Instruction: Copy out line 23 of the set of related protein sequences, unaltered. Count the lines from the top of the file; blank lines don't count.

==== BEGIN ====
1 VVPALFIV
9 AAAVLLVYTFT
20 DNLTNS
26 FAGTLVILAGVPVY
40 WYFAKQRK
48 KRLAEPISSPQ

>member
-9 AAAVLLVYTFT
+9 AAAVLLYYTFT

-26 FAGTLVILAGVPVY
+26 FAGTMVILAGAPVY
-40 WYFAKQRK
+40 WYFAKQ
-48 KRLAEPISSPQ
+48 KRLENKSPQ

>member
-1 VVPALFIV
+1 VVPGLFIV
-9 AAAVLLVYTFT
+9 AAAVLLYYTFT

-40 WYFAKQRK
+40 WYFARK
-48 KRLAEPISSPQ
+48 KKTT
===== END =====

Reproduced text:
-48 KRLAEPISSPQ